A former senior U.S. official who worked on Latin America policy told Haaretz that this statement was “a huge achievement” for Morales in his fight against CICIG.

The former official, speaking on condition of anonymity, said that “Pompeo basically told Morales that America had his back, and that CICIG is viewed as a problematic organization that needs to go through reforms. The fact that the readout included no mention of Morales’ aggressive steps against CICIG is a sad capitulation to violence, and it sends a message that has already been received by other leaders in the region,” the official added.

“Since 2007, across the Bush and Obama administrations, and in both the Senate and the House of Representatives, a bipartisan commitment to CICIG has been a fundamental element of our foreign policy,” the legislators wrote in their letter. They also mentioned Morales’ use of U.S.-manufactured military vehicles against CICIG, writing that “such a gesture is unacceptable and does not comply with the purpose for which the United States donated the vehicles.”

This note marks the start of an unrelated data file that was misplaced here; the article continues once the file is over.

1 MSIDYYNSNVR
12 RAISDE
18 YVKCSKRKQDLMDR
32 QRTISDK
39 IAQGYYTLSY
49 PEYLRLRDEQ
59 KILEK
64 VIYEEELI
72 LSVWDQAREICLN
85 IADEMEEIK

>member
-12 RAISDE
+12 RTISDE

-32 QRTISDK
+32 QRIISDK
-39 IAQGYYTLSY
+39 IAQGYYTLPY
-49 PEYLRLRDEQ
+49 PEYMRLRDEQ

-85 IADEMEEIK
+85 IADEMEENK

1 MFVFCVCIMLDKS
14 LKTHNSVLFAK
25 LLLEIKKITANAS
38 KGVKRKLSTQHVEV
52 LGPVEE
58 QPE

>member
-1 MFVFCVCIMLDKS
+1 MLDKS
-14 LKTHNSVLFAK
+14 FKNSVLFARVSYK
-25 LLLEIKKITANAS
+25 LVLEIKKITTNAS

It should be noted that all four lawmakers are considered strong supporters of Israel. This could indicate that, on the congressional level at least, Guatemala’s decision on Jerusalem has not affected, so far, their response to Morales’ attacks on his own investigators.

Flight on Adelson’s private jet

Morales may be losing popularity on Capitol Hill, but there are other places where he still enjoys support and appreciation. One such place is Jerusalem.

Over the weekend, Prime Minister Benjamin Netanyahu released a statement congratulating Guatemala on its Independence Day, personally applauding Morales for his leadership.